Two advocacy groups are threatening to file a federal civil rights complaint against the Wake County school system over allegations that Spanish-speaking families are being discriminated against by not receiving information in their native language.
In a letter sent Tuesday to Wake County Superintendent Tony Tata, the Southern Poverty Law Center and Advocates for Childrens Services charge that the school system is violating the civil rights of students with Spanish-speaking parents by sending them important notices only in English. The letter cites examples of three limited English proficient parents who did not get information in Spanish about their childrens long-term suspension notices and special-education services.
This issue is not only about protecting the civil rights of students and parents, but also about the mission, vision, and core beliefs of Wake County schools, Jason Langberg, an attorney for Advocates for Childrens Services, a project of Legal Aid of N.C., said in a written statement. Adequate translation for LEP (limited English proficient) parents is very much about student achievement, parent involvement, equity, and valuing diversity.
School officials responded Tuesday by pointing to various efforts they have undertaken to reach out to Spanish-speaking families. In one example, they cited how they send Spanish-language versions of most communications, including student handbooks, information about a students due process and the availability of special education.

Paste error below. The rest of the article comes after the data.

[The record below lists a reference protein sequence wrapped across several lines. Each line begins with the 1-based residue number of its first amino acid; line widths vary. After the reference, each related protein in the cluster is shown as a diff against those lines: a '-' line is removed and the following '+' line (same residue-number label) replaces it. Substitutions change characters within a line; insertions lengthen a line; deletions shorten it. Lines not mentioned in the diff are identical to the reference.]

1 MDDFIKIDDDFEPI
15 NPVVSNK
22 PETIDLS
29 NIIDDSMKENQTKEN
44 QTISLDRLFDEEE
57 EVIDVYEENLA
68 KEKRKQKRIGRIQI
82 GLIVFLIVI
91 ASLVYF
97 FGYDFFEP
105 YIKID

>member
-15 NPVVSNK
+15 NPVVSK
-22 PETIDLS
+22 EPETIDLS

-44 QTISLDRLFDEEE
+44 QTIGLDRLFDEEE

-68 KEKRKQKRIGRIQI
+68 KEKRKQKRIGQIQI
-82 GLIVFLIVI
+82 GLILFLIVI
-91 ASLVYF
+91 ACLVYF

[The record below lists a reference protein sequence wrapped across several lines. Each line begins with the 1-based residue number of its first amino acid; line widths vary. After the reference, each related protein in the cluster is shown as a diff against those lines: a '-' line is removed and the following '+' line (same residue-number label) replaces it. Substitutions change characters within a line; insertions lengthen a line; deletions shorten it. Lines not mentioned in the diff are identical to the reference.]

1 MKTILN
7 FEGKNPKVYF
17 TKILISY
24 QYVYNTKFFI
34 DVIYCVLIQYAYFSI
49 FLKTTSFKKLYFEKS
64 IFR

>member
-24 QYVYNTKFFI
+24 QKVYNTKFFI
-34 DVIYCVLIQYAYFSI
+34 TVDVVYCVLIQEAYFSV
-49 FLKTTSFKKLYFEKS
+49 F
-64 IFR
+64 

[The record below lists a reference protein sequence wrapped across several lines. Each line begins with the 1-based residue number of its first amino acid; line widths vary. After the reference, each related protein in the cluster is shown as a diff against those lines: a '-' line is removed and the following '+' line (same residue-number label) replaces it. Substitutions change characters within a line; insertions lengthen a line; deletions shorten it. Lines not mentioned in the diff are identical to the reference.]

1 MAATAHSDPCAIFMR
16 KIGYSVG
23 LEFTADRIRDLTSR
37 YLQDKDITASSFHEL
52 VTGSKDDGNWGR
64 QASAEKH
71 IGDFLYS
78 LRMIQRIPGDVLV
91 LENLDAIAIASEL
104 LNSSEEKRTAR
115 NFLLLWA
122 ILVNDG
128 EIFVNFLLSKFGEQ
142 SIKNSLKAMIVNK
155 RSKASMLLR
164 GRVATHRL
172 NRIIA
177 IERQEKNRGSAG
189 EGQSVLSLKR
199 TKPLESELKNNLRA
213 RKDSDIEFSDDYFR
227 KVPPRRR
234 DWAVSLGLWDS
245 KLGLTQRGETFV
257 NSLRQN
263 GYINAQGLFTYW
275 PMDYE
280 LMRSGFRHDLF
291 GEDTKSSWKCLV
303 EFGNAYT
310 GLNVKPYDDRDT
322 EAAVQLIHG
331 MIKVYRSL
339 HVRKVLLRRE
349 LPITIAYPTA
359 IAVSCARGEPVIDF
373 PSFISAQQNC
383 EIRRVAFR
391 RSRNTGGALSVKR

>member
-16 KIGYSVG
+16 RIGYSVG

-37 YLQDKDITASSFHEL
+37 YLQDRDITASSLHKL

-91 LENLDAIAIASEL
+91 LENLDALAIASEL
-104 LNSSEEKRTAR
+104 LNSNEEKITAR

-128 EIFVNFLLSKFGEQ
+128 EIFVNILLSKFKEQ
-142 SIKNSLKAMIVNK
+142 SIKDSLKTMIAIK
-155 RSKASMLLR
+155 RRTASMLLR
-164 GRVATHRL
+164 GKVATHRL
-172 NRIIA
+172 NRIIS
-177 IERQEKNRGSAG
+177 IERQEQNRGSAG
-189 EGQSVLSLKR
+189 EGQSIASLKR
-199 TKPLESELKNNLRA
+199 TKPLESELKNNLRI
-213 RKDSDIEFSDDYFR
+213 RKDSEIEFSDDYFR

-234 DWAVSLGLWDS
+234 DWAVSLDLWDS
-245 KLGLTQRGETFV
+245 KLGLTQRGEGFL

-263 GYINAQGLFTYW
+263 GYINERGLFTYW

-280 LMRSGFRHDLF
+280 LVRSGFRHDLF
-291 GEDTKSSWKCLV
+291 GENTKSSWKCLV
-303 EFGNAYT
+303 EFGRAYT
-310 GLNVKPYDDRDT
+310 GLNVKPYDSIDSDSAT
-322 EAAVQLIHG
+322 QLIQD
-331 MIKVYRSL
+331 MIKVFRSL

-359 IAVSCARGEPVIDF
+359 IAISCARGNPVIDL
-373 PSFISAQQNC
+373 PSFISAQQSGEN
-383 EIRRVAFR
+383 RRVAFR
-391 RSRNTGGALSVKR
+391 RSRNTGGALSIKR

We have been proactively engaging all students and families in the Wake County Public School System, including those in the Latino community, Tata said in a written statement. As a district, WCPSS has developed relationships with key community groups, leaders and media partners to support the needs of our Spanish-speaking families.
Those efforts are not enough for the advocacy groups, who contend that failure to provide parents of Hispanic students with information in their primary language violates Title VI of the federal Civil Rights Act, which prohibits discrimination based of national origin. The groups charge that Wake has a clear legal duty to provide documents on suspensions and special education in Spanish to Spanish-speaking parents.
The NAACP also has charged Wake with violating Title VI in a complaint being investigated by the U.S. Department of Educations Office for Civil Rights. Federal investigators are looking into Wakes elimination of its policy of busing for socioeconomic diversity and whether the district is disproportionately suspending minority students from school.
The Hispanic population represents the fastest-growing segment of the school district, now accounting for 15 percent of Wakes 146,000 students.
The groups suggest Wake make several changes to avoid having a complaint filed. They include:
• Hire a Spanish-speaking staff member to work exclusively on discipline-related matters.
• Develop a website in Spanish that mirrors both the Office of Student Due Process website and the Special Education Services website.
• Provide all parents and guardians whose primary language is Spanish with forms, packets and information related to special-education, suspension or expulsion in Spanish.